wendy wong
Wendy Wong, SVP Marketing at The Ken Blanchard Companies

Have you ever experienced moments when your work as part of a team put you on a “high”? Not only are you in the zone, but everyone involved is in the same zone. It’s like the feeling of forgetting yourself, and being blended into a vortex of energy that charts a course toward shared cause and excellence. Each person builds on the other, seeking to make the team better, and unleashing a level of trust and creativity that astonishes.

This is the performance high of high-performance teams. Performance high happens spontaneously, sometimes under pressure as we run full-throttle toward a “must make it happen” kind of goal, and sometimes in the quiet arena of breakthrough thinking. But it can’t happen unless there is underlying high performance.

Performance high requires living fully in the context of the playing field. It requires a certain desire to change the playing field – sometimes to enlarge it, sometimes to clarify it, sometimes to pivot within it. Performance high requires an underlying “all in” level of engagement that defines the norm of the team at a foundational level of high performance. Without that, the spurts of performance high have no energy reservoir from which to percolate.

What makes up that energy reservoir of high performance? Lots of stuff that can sound almost cliché: trust, competence, vision, leadership, teamwork, communication, collaboration. The missing word, and maybe the most important ingredient? Focus.

Put a talented bunch of people together without focus and they will run after the goals they see as most important. There is a dispersion of energy.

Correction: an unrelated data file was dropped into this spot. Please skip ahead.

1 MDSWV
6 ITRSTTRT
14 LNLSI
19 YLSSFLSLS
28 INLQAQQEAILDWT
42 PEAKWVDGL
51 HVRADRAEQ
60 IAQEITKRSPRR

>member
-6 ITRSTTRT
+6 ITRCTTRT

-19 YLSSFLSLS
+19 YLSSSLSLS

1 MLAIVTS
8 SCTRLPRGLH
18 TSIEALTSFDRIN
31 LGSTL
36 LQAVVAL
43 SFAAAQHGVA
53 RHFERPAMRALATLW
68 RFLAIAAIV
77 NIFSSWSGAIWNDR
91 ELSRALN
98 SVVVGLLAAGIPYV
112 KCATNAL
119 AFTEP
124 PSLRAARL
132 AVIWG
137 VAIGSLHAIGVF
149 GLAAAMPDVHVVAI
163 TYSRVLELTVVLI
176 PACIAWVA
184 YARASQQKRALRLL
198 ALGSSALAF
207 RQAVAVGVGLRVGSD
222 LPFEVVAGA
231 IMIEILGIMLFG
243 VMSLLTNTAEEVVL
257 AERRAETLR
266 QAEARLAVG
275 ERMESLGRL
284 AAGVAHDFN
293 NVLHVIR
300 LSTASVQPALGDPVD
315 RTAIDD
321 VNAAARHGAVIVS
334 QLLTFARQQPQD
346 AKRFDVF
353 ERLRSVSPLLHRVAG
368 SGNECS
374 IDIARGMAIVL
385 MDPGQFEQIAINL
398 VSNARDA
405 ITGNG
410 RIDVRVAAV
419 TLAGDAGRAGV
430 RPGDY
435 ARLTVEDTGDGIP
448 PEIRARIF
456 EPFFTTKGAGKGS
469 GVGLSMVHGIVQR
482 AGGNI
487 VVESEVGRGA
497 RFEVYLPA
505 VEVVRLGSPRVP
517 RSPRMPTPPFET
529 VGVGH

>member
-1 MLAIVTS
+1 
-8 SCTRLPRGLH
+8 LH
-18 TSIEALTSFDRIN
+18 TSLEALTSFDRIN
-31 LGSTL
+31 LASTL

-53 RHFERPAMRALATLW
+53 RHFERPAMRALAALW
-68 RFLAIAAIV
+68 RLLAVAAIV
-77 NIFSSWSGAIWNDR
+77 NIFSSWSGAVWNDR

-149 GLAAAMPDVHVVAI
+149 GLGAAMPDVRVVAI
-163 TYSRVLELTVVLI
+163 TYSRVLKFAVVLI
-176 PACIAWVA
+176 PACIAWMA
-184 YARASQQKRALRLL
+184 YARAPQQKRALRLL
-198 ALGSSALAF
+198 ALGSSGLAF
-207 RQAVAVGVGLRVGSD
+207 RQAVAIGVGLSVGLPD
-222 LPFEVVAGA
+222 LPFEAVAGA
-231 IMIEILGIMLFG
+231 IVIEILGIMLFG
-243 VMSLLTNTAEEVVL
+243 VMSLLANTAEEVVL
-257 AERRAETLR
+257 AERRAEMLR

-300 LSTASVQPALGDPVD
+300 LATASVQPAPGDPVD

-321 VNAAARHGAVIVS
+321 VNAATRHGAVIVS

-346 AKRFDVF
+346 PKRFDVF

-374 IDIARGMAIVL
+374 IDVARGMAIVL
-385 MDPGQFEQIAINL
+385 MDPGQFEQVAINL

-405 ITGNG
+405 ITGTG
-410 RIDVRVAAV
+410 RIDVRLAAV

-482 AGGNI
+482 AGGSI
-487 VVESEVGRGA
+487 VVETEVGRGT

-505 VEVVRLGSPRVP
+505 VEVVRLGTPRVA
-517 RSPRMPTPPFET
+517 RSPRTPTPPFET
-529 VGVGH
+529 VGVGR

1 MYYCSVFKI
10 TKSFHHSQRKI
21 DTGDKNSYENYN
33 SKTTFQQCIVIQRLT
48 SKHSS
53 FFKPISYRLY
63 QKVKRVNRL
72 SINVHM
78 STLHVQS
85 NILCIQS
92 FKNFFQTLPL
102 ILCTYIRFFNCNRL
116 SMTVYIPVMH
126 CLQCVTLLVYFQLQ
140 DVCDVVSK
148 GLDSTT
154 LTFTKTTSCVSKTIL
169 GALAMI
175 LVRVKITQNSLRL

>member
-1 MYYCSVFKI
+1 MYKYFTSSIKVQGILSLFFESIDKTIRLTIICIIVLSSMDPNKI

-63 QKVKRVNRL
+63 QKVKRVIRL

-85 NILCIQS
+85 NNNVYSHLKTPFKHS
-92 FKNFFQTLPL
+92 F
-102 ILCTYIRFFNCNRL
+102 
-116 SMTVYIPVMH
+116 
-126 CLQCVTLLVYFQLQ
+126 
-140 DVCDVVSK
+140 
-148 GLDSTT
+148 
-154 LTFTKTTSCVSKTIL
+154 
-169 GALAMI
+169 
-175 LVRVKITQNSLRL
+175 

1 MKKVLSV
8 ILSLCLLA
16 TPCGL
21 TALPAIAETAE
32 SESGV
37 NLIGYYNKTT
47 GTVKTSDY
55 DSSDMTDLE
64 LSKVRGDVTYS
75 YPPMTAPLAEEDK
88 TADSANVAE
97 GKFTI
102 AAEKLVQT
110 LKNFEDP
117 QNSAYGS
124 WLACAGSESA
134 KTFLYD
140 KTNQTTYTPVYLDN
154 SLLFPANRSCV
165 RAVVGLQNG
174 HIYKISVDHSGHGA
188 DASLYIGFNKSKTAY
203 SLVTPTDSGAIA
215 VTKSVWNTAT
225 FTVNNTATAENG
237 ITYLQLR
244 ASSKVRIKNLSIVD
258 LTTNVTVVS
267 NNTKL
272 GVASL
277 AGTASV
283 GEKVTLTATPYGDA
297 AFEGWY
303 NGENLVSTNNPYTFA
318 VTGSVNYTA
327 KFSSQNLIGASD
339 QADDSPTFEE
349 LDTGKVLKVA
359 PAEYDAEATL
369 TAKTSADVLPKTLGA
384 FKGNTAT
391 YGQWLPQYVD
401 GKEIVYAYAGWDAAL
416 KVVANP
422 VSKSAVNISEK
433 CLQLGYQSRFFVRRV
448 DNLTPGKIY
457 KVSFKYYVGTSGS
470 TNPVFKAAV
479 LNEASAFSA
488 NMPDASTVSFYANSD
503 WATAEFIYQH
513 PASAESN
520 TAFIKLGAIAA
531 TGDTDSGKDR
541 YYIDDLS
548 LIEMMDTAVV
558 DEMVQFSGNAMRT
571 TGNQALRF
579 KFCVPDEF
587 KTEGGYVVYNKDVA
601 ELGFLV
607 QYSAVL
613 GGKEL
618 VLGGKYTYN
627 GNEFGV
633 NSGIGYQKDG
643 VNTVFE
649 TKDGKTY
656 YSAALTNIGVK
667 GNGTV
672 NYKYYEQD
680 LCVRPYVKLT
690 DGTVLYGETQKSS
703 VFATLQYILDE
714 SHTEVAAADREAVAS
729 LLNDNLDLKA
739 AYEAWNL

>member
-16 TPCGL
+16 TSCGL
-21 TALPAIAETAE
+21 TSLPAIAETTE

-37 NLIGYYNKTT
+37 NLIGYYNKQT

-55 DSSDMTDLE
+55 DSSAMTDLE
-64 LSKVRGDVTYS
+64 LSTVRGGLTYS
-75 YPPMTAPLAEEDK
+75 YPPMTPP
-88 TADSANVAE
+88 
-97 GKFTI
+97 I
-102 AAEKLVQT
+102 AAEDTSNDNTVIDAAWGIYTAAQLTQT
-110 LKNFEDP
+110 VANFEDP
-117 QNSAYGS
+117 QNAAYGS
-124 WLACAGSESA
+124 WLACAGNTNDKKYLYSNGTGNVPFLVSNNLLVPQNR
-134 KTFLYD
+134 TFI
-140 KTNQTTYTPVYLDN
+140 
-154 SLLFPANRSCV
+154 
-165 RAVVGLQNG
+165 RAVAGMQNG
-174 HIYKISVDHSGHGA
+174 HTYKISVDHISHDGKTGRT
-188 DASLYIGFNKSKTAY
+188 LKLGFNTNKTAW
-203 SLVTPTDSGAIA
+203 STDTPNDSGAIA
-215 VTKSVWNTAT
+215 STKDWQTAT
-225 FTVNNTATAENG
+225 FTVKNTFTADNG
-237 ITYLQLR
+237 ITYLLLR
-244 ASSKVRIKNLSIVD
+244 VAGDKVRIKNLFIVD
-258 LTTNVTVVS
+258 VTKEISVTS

Bring these people together and ask them to select a few shared goals, and you might have a small, yet still improbable chance of pointing in the same direction.

Tell these same people that their one and only goal is “x” and you might have everyone aiming, and still missing, the bulls-eye.

Ask each of these people to draw “x” in the way that they can visualize it clearly. Ask them to describe the “x” in as much detail as possible. Ask them to teach the person next to them to describe the “x” in exactly the same way, and watch how the “x” morphs as it passes through the group – big and blocky, bold and colorful, thin and ephemeral. The intersection of all parts of this “x” is the shared vision of the shared goal. It may be tiny compared to the other parts of the “x” but it represents the part of the “x” that everyone believes in and can see for themselves.

Focusing people’s energy on the intersection of the “x” allows you to collect a whole reservoir of energy. This shared energy is high performance.  The leader’s most important job is to direct energy.  Build the reservoir for shared purpose and high performance.  From there will spring great moments of performance high.

What are your favorite moments of performance high?

This article originally appeared on the Wendy Wong blog. For more, subscribe at wendycwong.com

Note from The CMO Club: If you enjoyed this article and want a supplemental resource, this week’s CMO Book Club pick further develops this topic. Leaders Eat Last by Simon Sinek emphasizes the objective of a fulfilling work environment by working together to do remarkable things. Click here to read more.